Angkor: Of course, the main draw of Siem Reap is the ancient city of Angkor, home to the iconic Angkor Wat. Tickets for Angkor must be bought in advance, though the ticket offices are open from around 5am to 5pm. The ticket office is somewhat on the way to Angkor from town, but it’s a bit of a detour.
You can buy a ticket for one day (US$37), three days (US$62) or seven days (US$72), depending on your schedule. More information can be found on the Tourism Cambodia website, but it’s always a good idea to talk to hostel staff on arrival in case anything has changed (like a hike in prices).
I bought a one day ticket and squeezed all my Angkor sightseeing into twelve hours. My trusty Lonely Planet recommended visits to three of the temples in one day, but I managed to thoroughly explore ten.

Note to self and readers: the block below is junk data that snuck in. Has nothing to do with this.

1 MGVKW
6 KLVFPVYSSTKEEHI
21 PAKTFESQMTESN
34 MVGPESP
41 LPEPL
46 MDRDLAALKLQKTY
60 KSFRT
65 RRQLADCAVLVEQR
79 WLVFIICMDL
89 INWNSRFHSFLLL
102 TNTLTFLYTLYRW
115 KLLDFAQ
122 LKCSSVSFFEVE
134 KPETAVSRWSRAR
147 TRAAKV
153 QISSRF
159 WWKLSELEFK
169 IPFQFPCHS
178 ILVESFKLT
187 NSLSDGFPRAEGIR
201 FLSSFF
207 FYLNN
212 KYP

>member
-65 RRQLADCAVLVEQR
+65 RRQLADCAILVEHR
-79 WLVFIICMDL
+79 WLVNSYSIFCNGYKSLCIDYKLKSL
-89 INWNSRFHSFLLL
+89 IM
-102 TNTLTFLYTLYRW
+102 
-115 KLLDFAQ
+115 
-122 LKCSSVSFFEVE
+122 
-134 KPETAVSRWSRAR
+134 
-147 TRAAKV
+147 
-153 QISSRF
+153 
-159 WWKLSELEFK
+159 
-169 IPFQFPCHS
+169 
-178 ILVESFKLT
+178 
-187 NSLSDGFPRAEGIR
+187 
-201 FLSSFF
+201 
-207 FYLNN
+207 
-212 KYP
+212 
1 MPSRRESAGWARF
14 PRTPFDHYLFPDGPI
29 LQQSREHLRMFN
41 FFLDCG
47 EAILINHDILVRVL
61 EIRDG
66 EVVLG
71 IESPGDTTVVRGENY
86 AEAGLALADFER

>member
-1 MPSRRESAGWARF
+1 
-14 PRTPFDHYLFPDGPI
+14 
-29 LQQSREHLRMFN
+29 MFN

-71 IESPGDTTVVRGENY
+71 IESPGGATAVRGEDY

I also opted to cycle rather than take a tuk-tuk and hired a bike from my hostel for US$3. This was both a brilliant but insane decision. I had to cycle to, from and around Angkor, leaving at 4am to get my ticket when the office opened. I estimated that I cycled in excess of 50 kilometres that day.
Angkor sunrise: Yes, a sunrise at Angkor Wat may be on your bucket list, but be warned that you will be sharing the moment with literally thousands of other people. If you prefer your dawns less crowded, then walk around Wat to find your own serene sunrise spot or pick another temple entirely.
Cambodia Travel Advice: Kampot
Accommodation: Around US$6 per night at The Magic Sponge. Older British expats with tattoos who have somehow retained their thick regional accents run this place and add to its character! The owners were lovely and the ‘penthouse’ room with its mosquito nets and ceiling fans was really nice and perfectly fine without air con.